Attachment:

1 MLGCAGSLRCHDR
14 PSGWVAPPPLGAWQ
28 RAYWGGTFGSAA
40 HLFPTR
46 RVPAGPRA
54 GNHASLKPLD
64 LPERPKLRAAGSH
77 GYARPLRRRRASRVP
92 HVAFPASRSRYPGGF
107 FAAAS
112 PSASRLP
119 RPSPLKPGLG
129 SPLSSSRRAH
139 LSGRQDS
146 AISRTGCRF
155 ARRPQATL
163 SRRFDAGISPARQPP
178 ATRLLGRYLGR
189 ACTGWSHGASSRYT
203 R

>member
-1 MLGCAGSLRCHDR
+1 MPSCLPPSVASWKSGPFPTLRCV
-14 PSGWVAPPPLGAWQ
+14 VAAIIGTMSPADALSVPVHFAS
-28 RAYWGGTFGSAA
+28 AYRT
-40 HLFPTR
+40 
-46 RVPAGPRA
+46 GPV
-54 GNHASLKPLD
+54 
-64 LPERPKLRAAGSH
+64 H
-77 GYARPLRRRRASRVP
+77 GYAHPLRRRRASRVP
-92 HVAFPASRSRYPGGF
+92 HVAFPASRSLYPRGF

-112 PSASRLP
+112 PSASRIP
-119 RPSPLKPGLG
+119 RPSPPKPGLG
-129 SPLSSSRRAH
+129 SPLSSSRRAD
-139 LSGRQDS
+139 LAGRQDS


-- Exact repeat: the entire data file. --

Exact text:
1 MLGCAGSLRCHDR
14 PSGWVAPPPLGAWQ
28 RAYWGGTFGSAA
40 HLFPTR
46 RVPAGPRA
54 GNHASLKPLD
64 LPERPKLRAAGSH
77 GYARPLRRRRASRVP
92 HVAFPASRSRYPGGF
107 FAAAS
112 PSASRLP
119 RPSPLKPGLG
129 SPLSSSRRAH
139 LSGRQDS
146 AISRTGCRF
155 ARRPQATL
163 SRRFDAGISPARQPP
178 ATRLLGRYLGR
189 ACTGWSHGASSRYT
203 R

>member
-1 MLGCAGSLRCHDR
+1 MPSCLPPSVASWKSGPFPTLRCV
-14 PSGWVAPPPLGAWQ
+14 VAAIIGTMSPADALSVPVHFAS
-28 RAYWGGTFGSAA
+28 AYRT
-40 HLFPTR
+40 
-46 RVPAGPRA
+46 GPV
-54 GNHASLKPLD
+54 
-64 LPERPKLRAAGSH
+64 H
-77 GYARPLRRRRASRVP
+77 GYAHPLRRRRASRVP
-92 HVAFPASRSRYPGGF
+92 HVAFPASRSLYPRGF

-112 PSASRLP
+112 PSASRIP
-119 RPSPLKPGLG
+119 RPSPPKPGLG
-129 SPLSSSRRAH
+129 SPLSSSRRAD
-139 LSGRQDS
+139 LAGRQDS